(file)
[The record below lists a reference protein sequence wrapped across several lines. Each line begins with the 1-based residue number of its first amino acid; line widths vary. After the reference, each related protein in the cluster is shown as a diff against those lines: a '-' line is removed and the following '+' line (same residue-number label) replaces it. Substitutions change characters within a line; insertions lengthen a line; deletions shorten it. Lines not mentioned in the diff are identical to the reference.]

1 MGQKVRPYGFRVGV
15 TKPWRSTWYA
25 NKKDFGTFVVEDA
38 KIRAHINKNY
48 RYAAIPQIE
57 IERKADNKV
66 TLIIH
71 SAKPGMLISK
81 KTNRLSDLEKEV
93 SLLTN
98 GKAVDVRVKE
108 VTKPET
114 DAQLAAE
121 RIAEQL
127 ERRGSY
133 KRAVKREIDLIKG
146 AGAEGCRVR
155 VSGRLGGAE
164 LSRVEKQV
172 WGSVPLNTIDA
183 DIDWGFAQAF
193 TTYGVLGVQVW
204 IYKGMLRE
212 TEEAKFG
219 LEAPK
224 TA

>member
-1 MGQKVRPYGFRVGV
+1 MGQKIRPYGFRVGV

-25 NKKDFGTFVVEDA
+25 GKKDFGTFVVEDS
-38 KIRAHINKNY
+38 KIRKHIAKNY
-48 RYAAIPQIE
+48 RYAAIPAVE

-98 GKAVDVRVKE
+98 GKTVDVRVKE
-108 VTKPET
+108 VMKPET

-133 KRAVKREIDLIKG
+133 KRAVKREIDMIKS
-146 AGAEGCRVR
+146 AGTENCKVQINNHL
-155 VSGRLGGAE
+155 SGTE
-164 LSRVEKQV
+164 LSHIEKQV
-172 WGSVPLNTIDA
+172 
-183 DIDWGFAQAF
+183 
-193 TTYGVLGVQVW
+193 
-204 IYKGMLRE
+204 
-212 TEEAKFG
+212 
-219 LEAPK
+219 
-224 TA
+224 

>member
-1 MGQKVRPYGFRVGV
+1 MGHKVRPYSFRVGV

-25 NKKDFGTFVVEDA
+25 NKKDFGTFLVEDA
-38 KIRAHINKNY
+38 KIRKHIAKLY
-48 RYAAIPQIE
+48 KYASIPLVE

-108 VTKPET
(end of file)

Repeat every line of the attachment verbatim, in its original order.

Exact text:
[The record below lists a reference protein sequence wrapped across several lines. Each line begins with the 1-based residue number of its first amino acid; line widths vary. After the reference, each related protein in the cluster is shown as a diff against those lines: a '-' line is removed and the following '+' line (same residue-number label) replaces it. Substitutions change characters within a line; insertions lengthen a line; deletions shorten it. Lines not mentioned in the diff are identical to the reference.]

1 MGQKVRPYGFRVGV
15 TKPWRSTWYA
25 NKKDFGTFVVEDA
38 KIRAHINKNY
48 RYAAIPQIE
57 IERKADNKV
66 TLIIH
71 SAKPGMLISK
81 KTNRLSDLEKEV
93 SLLTN
98 GKAVDVRVKE
108 VTKPET
114 DAQLAAE
121 RIAEQL
127 ERRGSY
133 KRAVKREIDLIKG
146 AGAEGCRVR
155 VSGRLGGAE
164 LSRVEKQV
172 WGSVPLNTIDA
183 DIDWGFAQAF
193 TTYGVLGVQVW
204 IYKGMLRE
212 TEEAKFG
219 LEAPK
224 TA

>member
-1 MGQKVRPYGFRVGV
+1 MGQKIRPYGFRVGV

-25 NKKDFGTFVVEDA
+25 GKKDFGTFVVEDS
-38 KIRAHINKNY
+38 KIRKHIAKNY
-48 RYAAIPQIE
+48 RYAAIPAVE

-98 GKAVDVRVKE
+98 GKTVDVRVKE
-108 VTKPET
+108 VMKPET

-133 KRAVKREIDLIKG
+133 KRAVKREIDMIKS
-146 AGAEGCRVR
+146 AGTENCKVQINNHL
-155 VSGRLGGAE
+155 SGTE
-164 LSRVEKQV
+164 LSHIEKQV
-172 WGSVPLNTIDA
+172 
-183 DIDWGFAQAF
+183 
-193 TTYGVLGVQVW
+193 
-204 IYKGMLRE
+204 
-212 TEEAKFG
+212 
-219 LEAPK
+219 
-224 TA
+224 

>member
-1 MGQKVRPYGFRVGV
+1 MGHKVRPYSFRVGV

-25 NKKDFGTFVVEDA
+25 NKKDFGTFLVEDA
-38 KIRAHINKNY
+38 KIRKHIAKLY
-48 RYAAIPQIE
+48 KYASIPLVE

-108 VTKPET